The Covid-19 pandemic had a huge impact on everyone and changed peoples' day-to-day lives in an instant. College enrollment decreased significantly during the pandemic, with Latinx students hit particularly hard.
Many students were faced with the tough decision to drop out of school or take a gap semester or year off. Other students were faced with financial troubles leading them to be unsure as to how they will pay for school.
But the experts say don't give up! Come up with a plan to go back – and know that there is help available.
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In order to get back on track financially, Yanely Espinal, educational outreach director at Next Gen Personal Finance, suggests finding ways to generate additional income and learn more about what you can do with the money you do have by reading, listening to podcasts or finding resources online.
"Do everything you can to prioritize your education first. If you can balance work and school, then do it but if not then don't be afraid to lean on your community for support," Espinal said.
More from College Voices:
Latinx college enrollment was rising before Covid but the pandemic has taken a toll
The pandemic prompted some Latinx college students to rethink their plans after graduation
College graduates are struggling to make up for their 'lost year'
Magdalena Hinojosa, senior vice president for strategic enrollment and student affairs, at The University of Texas Rio Grande Valley, said that if students had to take a semester or year off or had to drop out due to the pandemic, to re-enroll as soon as possible. Hinojosa stressed that these students should talk to a financial aid advisor within their institutions to discuss financial incentives and scholarship opportunities.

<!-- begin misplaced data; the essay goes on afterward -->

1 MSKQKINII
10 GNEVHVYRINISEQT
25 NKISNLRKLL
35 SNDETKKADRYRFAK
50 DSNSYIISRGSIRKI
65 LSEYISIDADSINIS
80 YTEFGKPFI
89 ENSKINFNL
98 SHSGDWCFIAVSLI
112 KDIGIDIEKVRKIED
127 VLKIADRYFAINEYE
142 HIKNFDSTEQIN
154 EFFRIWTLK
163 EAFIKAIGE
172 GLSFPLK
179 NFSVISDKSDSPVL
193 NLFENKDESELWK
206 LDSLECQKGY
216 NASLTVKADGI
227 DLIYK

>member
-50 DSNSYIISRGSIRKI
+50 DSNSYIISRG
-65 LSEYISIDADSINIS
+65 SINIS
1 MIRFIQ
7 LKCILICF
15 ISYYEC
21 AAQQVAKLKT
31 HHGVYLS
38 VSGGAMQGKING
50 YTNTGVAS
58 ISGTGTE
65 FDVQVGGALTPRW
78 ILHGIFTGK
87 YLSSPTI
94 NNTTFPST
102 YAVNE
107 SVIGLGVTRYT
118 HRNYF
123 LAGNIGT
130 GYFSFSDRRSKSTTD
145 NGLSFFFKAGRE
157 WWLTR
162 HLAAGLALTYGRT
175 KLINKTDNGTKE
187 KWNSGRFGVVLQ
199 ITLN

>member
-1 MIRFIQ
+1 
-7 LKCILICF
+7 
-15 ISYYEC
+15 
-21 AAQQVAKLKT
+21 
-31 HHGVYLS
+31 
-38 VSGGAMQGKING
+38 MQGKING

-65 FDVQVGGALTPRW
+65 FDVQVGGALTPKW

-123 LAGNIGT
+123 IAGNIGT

For students whose finances changed due to the pandemic, Espinal suggests filing an appeal within their institutions after completing the Free Application for Federal Student Aid (FAFSA).
"Many colleges are looking at financial records from before the pandemic and that is not reflective of your family's current financial situation anymore," Espinal said, adding that students should contact their financial aid office as soon as possible and find out what documents are needed.
Some resources available that students can utilize are the Latino Community Fund, Hispanic Federation, and Casa Latina, as well as seeking organizational support from community partners that get funding from larger foundations or initiatives like Give Together Now.
Hinojosa stressed that it's never too late to return to school and that a college education provides opportunities for stability and social mobility.
"A college education is one of the few things that can't be taken away from you," Hinojosa said.
CNBC's "College Voices″ is a series written by CNBC interns from universities across the country about getting their college education, managing their own money and launching their careers during these extraordinary times. Denisse Quintanilla is a senior at Monmouth University studying Spanish and communications with a concentration in media studies and production. She is currently an intern at CNBC en Español, writing scripts for Informe CNBC, while also translating and producing videos to Spanish for Telemundo. Her mentor is Lisa Villalobos. The series is edited by Cindy Perman.